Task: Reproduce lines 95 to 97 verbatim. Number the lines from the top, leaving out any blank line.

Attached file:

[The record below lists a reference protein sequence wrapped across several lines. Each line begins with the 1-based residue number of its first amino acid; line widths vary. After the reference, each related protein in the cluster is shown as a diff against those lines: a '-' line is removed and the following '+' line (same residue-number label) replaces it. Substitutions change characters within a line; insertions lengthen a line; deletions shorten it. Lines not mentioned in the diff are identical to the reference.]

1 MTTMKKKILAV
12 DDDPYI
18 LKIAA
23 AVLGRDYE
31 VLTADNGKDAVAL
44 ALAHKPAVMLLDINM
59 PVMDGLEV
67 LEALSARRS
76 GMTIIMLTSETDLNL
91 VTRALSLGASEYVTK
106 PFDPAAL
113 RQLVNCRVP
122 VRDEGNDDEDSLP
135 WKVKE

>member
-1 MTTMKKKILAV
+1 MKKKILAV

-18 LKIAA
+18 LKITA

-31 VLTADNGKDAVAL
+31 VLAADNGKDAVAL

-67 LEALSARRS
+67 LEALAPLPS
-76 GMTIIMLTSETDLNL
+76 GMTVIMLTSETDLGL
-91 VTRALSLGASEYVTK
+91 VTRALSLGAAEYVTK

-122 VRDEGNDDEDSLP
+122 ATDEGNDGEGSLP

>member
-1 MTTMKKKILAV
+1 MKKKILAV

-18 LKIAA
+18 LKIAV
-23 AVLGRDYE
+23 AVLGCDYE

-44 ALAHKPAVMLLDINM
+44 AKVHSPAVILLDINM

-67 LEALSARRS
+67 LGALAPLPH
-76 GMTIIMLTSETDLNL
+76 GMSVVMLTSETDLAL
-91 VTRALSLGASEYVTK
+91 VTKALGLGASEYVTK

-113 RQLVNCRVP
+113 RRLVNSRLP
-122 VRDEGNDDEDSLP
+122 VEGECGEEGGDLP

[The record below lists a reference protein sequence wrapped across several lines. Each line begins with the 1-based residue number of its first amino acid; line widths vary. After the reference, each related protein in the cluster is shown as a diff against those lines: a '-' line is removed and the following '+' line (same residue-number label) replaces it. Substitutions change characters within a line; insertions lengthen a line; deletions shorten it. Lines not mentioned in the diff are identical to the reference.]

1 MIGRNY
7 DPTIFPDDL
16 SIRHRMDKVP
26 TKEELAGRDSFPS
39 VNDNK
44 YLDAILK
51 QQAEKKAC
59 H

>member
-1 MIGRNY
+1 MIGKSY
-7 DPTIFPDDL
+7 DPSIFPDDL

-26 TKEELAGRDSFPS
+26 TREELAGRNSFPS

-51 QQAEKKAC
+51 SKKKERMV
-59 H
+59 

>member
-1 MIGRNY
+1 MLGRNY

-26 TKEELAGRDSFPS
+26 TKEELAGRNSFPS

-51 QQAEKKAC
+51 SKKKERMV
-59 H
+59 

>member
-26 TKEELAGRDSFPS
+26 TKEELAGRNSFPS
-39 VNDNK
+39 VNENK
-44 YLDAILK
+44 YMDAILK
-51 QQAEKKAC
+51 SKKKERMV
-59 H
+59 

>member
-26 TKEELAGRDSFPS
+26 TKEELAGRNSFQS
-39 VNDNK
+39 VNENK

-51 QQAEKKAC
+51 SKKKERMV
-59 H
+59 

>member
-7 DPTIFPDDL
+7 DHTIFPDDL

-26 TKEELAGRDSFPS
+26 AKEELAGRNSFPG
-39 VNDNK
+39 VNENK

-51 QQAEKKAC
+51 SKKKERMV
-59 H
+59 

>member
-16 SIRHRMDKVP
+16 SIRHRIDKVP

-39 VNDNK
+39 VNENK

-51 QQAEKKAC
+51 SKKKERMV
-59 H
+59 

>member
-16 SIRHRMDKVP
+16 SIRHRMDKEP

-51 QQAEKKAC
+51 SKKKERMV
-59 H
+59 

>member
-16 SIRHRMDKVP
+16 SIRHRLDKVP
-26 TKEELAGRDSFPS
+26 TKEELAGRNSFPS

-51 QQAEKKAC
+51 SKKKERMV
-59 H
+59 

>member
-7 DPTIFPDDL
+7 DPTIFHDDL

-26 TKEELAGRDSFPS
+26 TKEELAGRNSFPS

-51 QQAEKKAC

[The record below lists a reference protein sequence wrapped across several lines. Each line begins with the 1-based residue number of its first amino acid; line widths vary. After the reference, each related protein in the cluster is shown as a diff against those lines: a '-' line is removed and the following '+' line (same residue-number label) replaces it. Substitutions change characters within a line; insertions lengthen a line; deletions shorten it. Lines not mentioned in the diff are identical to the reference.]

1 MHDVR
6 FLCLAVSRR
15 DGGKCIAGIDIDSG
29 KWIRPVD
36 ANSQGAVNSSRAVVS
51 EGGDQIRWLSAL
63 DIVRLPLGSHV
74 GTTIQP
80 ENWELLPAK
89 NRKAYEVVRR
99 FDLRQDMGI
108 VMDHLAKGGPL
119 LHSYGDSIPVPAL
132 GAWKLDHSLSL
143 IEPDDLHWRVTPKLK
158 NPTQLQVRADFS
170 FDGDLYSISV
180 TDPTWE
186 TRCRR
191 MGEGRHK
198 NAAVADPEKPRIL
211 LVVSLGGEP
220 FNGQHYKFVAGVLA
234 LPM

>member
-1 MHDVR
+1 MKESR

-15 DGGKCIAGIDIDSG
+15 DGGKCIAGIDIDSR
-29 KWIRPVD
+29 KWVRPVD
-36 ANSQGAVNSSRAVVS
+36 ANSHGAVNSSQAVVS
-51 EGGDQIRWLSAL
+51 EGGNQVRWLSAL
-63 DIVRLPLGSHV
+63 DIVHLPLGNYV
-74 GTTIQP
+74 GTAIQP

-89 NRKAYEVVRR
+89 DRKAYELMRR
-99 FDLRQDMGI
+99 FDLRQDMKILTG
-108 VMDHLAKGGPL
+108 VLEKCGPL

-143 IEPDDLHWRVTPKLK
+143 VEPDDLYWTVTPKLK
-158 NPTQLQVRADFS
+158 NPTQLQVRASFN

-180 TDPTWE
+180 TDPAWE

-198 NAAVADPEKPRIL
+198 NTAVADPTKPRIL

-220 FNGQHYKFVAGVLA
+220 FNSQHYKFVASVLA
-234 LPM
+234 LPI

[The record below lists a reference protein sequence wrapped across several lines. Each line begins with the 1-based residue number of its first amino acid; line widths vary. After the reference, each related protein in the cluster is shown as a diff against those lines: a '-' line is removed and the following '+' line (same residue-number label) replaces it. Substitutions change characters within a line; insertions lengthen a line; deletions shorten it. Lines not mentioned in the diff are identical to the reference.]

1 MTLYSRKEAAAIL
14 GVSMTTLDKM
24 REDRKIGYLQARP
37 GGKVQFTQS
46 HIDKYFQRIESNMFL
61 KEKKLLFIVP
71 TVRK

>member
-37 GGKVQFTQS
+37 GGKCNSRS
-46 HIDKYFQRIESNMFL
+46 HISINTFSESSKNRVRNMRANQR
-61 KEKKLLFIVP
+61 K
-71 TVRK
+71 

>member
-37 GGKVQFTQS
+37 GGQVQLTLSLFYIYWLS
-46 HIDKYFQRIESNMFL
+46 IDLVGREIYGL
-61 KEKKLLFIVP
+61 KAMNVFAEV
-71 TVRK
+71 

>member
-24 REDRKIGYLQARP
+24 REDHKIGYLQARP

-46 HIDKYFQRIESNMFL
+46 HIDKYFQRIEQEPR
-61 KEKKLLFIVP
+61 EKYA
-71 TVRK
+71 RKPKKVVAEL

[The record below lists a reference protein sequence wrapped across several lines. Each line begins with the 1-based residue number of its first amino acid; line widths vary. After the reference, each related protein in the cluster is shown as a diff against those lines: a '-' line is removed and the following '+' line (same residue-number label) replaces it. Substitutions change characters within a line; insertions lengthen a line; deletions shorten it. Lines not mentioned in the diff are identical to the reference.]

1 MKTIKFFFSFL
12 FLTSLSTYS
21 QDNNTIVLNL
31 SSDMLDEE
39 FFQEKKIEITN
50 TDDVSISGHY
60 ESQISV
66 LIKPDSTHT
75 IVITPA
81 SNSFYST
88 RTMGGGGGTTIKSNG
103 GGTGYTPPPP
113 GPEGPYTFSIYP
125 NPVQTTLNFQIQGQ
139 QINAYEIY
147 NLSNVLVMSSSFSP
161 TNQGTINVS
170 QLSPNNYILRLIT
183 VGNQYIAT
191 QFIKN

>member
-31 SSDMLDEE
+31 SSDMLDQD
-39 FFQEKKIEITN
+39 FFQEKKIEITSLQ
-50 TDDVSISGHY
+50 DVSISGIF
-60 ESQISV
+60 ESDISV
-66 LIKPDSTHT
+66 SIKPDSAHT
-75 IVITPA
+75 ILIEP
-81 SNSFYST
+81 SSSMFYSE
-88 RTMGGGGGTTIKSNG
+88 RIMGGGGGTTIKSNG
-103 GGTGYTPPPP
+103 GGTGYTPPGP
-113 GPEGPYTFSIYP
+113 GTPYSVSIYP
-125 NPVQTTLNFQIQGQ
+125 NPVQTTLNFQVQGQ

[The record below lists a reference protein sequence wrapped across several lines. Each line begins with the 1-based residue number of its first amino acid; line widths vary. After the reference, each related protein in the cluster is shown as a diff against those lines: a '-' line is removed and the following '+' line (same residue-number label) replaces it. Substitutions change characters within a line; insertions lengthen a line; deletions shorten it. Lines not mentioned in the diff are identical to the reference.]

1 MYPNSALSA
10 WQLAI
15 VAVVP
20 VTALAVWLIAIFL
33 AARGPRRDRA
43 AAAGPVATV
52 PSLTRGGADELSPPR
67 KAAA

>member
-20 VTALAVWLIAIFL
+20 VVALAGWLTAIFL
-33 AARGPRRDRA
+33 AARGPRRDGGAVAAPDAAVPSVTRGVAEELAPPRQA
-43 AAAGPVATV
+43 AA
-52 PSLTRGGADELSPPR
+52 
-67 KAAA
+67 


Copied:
-51 QQAEKKAC
+51 SKKKERMV
-59 H